I Know My Country


By John Tosin Ajiboye

The name Nigeria coined from the word Niger Area was not a mistake but was predestined by God and given by Mrs. Flora Shaw the wife of the first Governor General Sir Fedrick Lord Lugard.

Nigeria is located in West Africa in the trigger of Africa Continent between latitude (4-14 degree) N and longitude (2-15degree) E. Sir Lord Lugard amalgamated the Northern and Southern protectorates in 1914 and since then almost 250 ethnic groups have been living together as one big family. According to current demographics, after Hausa-Fulani (29%), Yoruba (21%), Igbo (18%) and Ijaw (10%) comes Kanuri (4%) and then Ibibio (3.5%) and Tiv (2.5%).

In the same vein Nigeria, with a 2013 estimated population of 174,507,539 is the most populous Black nation and the 7th most populated nation in the entire world, trailing after—from least to most—Pakistan, Brazil, Indonesia, USA, India and China (1.3bn).

Some Important Months in the affairs of Nigeria are: January the Month of Amalgamation in 1914; October the Month of Independence in 1960 and May which is the Month of Democracy in 1999.

Calabar was the first Federal Capital in 1906 before it was moved to Lokoja and from Lokoja it was moved back to Calabar and further moved to Lagos and finally moved to Abuja on December 12, 1991 by the government of General Ibrahim Badamasi Babangida.

In 1958 Nigeria’s National Flag was designed by Mr. Tiwo Akinkumi, who was a student studying in London and Queen Elizabeth gave Nigeria the National Flag which she sent through Princess Alexandra when Nigeria got her independence in 1960 and became 99th member of United Nations.

Life has not been a bed of roses for Nigeria as she has faced a lot of challenges, one of which was the civil war that started on July 6, 1967 and ended on January 15, 1970. The war nearly tore her apart but with unity being her motto, she is still remains united with the help of God till today.

Leadership is another great challenge that Nigeria has been facing for a very long time. Our elder statesmen such as Nnamdi Azikwe, Tafawa Balewa, Obafemi Awolowo, Anthony Enahoro, Ahmadu Bello, etc. fought for independence and they all did their best as the first civilian leaders but the 29 years rule of military between 1966-1979 and 1983-1999 caused a lot of setback for this great nation.

Nigeria is a very religious country. Christianity and Islam are the two major religions and some of our clergy men are not doing badly. In fact Nigeria has 5 of the 10 richest pastors in the entire world, with net worth according to Forbes, from $10-$150 million. They are Bishop David Oyedepo, Pastor E. A. Adeboye, Pastor Chris Oyakhilome, Pastor Mathew Ashimolowo and Prophet T. B. Joshua.

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Our economic mainstay in the 50s and 60s was agriculture. The governments in the four regions then placed a lot of emphasis on agriculture as cocoa, ground nuts, palm produce and others were the leading foreign exchange earners. But since the discovery of oil in the late 50s at Oloibiri, our attention has been diverted from agriculture and we have solely relied on oil as a source of revenue and that is why some people argue if the discovery of the oil has been a blessing or a curse.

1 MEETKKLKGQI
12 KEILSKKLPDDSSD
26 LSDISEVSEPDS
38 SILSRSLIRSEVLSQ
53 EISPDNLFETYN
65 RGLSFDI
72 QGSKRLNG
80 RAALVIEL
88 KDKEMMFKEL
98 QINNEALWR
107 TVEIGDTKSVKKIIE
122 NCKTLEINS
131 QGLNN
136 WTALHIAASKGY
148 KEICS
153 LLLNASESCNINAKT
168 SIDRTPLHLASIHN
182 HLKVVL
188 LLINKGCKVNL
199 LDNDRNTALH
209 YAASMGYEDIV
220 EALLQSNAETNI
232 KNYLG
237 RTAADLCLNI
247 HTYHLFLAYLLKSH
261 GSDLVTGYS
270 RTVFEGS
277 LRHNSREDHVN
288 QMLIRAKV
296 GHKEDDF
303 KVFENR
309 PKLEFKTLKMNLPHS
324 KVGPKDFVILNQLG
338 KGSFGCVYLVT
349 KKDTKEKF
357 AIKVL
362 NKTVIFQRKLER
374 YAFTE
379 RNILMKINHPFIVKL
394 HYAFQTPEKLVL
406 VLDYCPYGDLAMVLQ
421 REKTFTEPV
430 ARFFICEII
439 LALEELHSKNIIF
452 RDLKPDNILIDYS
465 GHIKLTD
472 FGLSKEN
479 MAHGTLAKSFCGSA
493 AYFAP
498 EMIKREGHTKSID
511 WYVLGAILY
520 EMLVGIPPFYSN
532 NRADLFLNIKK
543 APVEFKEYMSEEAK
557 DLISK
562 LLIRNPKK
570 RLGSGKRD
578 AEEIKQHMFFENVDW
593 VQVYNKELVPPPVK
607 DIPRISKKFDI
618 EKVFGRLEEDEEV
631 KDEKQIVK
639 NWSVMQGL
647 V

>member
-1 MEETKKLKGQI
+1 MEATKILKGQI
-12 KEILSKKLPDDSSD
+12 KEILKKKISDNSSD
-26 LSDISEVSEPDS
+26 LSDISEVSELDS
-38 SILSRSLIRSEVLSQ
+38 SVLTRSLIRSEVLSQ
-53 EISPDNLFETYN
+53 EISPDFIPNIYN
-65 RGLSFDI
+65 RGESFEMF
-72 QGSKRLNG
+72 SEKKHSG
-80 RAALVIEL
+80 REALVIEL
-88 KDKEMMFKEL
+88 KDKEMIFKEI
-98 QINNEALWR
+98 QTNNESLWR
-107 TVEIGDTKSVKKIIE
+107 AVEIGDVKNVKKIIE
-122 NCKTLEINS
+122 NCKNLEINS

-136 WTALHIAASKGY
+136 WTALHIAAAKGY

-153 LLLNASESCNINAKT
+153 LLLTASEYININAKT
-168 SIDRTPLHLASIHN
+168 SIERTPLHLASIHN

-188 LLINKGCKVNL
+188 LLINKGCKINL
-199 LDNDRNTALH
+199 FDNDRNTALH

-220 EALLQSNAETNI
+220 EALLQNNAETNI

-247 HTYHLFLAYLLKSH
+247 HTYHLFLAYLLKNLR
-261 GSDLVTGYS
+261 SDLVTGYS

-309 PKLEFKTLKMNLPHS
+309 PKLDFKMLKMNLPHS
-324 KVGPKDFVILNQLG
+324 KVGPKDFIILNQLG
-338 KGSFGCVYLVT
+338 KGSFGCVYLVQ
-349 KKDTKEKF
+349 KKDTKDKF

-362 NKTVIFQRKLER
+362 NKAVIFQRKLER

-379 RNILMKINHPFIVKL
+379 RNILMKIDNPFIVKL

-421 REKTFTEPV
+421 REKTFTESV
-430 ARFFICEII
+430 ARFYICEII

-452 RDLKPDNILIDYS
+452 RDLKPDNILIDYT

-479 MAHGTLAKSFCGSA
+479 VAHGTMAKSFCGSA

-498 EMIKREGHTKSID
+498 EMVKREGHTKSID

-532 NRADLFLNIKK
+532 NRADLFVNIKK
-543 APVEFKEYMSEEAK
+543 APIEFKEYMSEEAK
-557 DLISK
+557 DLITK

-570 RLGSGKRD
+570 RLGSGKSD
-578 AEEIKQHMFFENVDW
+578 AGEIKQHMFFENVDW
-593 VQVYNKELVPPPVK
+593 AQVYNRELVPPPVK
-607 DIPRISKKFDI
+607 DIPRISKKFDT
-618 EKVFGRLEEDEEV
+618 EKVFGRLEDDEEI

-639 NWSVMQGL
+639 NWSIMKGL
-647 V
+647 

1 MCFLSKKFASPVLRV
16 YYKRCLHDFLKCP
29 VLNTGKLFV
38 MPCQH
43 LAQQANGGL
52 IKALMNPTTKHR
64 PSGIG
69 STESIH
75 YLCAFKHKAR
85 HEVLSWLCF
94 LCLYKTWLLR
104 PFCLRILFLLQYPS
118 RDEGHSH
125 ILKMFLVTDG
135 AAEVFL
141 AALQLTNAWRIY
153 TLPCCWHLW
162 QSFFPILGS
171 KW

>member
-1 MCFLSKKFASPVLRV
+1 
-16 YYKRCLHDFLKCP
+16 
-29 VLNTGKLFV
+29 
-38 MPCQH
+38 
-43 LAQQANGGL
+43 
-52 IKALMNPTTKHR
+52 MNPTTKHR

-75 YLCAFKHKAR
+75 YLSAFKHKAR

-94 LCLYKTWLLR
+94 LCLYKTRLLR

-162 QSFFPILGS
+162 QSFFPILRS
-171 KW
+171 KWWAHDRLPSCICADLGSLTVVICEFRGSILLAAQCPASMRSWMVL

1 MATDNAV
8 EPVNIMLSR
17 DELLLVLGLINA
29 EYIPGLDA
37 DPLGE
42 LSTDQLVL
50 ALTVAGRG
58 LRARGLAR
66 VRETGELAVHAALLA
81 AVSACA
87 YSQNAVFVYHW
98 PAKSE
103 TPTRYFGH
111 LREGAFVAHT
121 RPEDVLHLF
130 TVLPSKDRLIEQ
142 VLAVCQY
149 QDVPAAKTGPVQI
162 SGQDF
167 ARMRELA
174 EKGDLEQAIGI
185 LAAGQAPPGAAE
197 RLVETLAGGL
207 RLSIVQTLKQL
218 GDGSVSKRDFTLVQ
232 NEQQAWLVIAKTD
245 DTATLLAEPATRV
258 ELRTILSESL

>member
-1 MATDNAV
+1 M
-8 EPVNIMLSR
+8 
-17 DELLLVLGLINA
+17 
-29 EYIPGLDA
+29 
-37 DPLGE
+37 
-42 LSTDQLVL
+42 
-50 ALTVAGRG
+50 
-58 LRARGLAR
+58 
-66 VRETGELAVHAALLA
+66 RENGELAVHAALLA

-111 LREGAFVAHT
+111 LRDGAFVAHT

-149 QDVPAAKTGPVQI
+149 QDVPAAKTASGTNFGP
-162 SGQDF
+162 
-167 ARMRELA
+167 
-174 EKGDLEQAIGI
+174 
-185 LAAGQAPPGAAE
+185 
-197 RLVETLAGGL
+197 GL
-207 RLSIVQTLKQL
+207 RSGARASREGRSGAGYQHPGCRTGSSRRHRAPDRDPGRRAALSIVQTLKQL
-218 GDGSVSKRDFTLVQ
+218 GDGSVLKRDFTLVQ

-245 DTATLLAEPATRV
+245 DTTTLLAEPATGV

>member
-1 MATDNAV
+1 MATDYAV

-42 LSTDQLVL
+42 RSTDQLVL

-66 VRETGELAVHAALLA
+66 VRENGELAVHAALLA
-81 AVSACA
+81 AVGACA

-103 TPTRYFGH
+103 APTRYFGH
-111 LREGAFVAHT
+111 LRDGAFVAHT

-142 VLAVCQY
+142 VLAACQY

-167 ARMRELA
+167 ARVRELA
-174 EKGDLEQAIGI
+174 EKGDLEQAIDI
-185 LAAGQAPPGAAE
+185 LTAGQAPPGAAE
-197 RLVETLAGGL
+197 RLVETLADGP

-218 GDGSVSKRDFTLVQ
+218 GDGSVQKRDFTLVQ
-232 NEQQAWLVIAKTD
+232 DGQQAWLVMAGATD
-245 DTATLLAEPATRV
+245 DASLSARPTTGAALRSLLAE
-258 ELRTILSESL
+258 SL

Nigerians also have many reasons to thank God as a nation especially that we are still together as one country in spite of many challenges that have  threatened to divide us.

Therefore as Nigeria clocks 100 years of existence the Federal Government of Nigeria has been advised never to change the name “Nigeria”, which had been in use for some 100 years ago, as it carries on with its centenary celebrations. The Chairman, Centenary Committee, Prof. Tekena Tamuno, made the recommendation that the name “Nigeria” be changed to “Commonwealth of Nigeria”. Though Prof. Tamuno knows his country, two clerics, Monsignor Gabriel Osu and Imam Shuaib Abdullahi who also know Nigeria like him (if not more than him) have disagreed with him.

Osu who is the Director of Communication, Catholic Diocese of Lagos said that the government should address the challenge in the country rather than attempting to spend money on a name change.

“Why should Nigeria’s name be changed? Is the change our problem? Our name is very good; the problem is human beings that are Nigerians,” Osu insists.

On his part, Abdullahi, Executive Director, Zakat and Fadaqat Foundation said “There is nothing wrong with the name Nigeria, but there is something wrong with the leaders of Nigeria. All we need is to improve on our dented image in terms of positive change in the style of leadership and total re-branding.”

Finally according to Nigeria national motto which is Unity and Faith, Peace and Progress, I urge Nigerians who also know Nigeria more than I do to be more united, and try to have little faith in the transformation agenda of Mr. President and allow peace to reign in every nook and cranny of Nigeria so that there can be meaningful development and progress in our country Nigeria.

God bless Nigeria!

•Ajiboye wrote from Lagos.  •E-mail: [email protected]